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Prepare to react to a medical malpractice lawsuit


 

Prepare to react to a medical malpractice lawsuit

One of my colleagues is being sued for medical malpractice. After he was notified of the lawsuit, his lawyer immediately advised him of some things he should and should not do. Can you help me understand what those might be?

J. Boggs, Fort Smith, Ark.

ASK Dr. hospitalist

Do you have a problem or concern that you’d like Dr. Hospitalist to address? E-mail your questions to drhospit@wiley.com.

Dr. Hospitalist responds: Lawsuits alleging medical malpractice are common—probably more common than most of us realize. Most physicians either know someone who has been sued or is currently being sued for medical malpractice. Unfortunately, malpractice is not something most medical schools or postgraduate training programs address sufficiently as part of a curriculum.

To be clear, I am not an attorney. I advise you to speak with an attorney familiar with medical malpractice statutes in your state regarding any legal action. But in my discussions with medical malpractice lawyers and with physicians who have been sued, I have come to understand the process can be an emotional and lengthy experience for everyone involved.

Attorneys often advise medical malpractice defendants of several things:

  • Immediately contact your risk manager. If you do not know who your risk manager is or do not have one, contact your medical malpractice carrier. Your risk manager will open a file and notify your medical malpractice carrier. They will ask an attorney to contact you. This attorney will advise you of the most appropriate steps to take.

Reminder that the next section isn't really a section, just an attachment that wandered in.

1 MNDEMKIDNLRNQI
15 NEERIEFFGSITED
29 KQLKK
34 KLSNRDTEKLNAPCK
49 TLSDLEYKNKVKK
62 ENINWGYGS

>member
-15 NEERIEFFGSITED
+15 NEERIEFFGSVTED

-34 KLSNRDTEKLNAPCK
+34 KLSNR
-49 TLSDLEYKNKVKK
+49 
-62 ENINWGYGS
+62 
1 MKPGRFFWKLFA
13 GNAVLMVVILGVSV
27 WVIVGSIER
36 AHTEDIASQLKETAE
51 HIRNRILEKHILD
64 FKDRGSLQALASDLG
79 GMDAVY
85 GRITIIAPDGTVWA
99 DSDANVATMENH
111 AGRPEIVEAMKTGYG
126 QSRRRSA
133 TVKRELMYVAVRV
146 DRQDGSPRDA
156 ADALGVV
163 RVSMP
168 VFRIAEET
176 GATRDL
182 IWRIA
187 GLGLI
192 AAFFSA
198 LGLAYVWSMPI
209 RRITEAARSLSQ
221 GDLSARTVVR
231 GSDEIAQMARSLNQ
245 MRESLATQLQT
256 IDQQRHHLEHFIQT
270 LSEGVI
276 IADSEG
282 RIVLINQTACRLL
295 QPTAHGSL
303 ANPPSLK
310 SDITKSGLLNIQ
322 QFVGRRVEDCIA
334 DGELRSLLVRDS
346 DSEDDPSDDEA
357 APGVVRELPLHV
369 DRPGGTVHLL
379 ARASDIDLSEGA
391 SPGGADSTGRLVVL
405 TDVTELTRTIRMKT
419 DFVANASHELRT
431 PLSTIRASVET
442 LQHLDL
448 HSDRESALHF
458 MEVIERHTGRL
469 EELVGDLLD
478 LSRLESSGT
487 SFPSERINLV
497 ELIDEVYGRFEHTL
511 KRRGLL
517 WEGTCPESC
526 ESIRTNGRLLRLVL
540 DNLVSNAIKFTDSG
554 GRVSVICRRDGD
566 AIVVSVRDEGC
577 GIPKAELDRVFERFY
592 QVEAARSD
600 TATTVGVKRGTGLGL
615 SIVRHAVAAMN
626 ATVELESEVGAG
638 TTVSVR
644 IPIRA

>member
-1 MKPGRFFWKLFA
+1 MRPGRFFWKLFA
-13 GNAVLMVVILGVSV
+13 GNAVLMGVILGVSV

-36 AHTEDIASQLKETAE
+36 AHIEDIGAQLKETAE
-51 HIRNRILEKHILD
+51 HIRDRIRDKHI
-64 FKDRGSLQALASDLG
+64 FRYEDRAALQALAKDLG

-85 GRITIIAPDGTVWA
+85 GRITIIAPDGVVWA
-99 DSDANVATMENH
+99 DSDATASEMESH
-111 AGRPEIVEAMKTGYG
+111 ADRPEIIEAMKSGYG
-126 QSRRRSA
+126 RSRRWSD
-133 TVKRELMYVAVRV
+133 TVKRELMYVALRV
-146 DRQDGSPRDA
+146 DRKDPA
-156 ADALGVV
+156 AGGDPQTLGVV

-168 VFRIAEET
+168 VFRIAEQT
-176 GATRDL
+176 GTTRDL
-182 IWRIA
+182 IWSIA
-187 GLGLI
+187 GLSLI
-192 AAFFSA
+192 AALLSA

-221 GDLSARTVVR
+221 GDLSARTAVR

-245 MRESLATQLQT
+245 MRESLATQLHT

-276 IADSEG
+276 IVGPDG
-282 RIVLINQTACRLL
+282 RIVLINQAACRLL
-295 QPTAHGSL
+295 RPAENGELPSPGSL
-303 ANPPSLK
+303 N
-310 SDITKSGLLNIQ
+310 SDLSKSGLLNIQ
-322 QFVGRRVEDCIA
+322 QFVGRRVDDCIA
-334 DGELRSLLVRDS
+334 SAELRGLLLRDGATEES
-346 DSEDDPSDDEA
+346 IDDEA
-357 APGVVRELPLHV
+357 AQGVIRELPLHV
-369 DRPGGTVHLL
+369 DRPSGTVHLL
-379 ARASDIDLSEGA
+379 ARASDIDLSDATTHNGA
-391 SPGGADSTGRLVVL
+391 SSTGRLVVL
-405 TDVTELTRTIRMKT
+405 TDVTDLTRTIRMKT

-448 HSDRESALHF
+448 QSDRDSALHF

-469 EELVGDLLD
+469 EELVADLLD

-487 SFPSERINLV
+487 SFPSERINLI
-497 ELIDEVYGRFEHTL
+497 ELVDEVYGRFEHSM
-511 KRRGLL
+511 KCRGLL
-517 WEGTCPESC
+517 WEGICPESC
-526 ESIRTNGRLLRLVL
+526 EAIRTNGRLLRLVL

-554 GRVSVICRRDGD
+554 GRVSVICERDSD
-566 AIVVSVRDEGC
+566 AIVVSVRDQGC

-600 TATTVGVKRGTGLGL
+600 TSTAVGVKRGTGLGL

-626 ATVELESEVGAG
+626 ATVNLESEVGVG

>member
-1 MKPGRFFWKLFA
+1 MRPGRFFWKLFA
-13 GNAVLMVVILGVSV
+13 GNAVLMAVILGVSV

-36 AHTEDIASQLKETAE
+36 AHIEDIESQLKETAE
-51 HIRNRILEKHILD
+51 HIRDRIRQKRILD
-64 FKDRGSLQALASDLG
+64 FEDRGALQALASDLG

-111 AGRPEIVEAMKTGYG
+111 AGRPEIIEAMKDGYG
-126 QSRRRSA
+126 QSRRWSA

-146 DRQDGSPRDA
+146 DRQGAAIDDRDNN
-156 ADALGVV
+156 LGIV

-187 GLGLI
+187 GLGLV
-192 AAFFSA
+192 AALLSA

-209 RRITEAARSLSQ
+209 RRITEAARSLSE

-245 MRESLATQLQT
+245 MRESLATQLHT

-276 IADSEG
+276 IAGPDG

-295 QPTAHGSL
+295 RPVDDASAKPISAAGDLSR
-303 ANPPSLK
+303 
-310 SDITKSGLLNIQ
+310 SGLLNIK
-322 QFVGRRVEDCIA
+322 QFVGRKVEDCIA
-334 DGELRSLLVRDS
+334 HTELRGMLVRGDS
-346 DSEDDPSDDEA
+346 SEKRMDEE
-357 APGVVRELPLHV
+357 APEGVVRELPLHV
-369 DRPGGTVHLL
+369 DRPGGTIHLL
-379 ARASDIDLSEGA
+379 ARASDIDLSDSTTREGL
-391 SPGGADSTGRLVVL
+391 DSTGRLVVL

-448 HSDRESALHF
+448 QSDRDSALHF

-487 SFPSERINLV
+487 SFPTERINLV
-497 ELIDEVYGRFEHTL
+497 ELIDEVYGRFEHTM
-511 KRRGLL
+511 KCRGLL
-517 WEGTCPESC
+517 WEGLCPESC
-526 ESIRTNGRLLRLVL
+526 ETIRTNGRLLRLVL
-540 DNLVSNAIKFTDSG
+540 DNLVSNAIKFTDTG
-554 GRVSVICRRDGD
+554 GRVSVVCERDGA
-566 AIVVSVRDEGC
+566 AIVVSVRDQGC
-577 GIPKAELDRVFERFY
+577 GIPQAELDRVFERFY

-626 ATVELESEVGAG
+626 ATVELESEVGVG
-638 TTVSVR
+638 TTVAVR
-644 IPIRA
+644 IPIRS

• It is normal to feel a wide range of emotions when you learn you are being sued. You might be very angry with the plaintiff (the party filing the suit), especially if you believe you provided appropriate care. At times like this, many physicians want to vent and speak with friends, family, colleagues, or even the plaintiff. That leads to a second piece of advice: Don’t speak with ANYONE except your attorney about the case. This might be difficult and seem counterintuitive, but you can harm your case if you talk to others about it. As the lawsuit evolves, both parties will undergo a discovery process to learn everyone’s perspectives. Defendants likely will be asked to provide answers at a deposition. Plaintiff’s counsel will ask defendants whether they spoke with anyone about the case. If they learn defendants spoke with others about the case, they may depose those individuals to learn what was discussed in those private conversations with the defendants. As you can imagine, it can get messy when private conversations are revealed in depositions.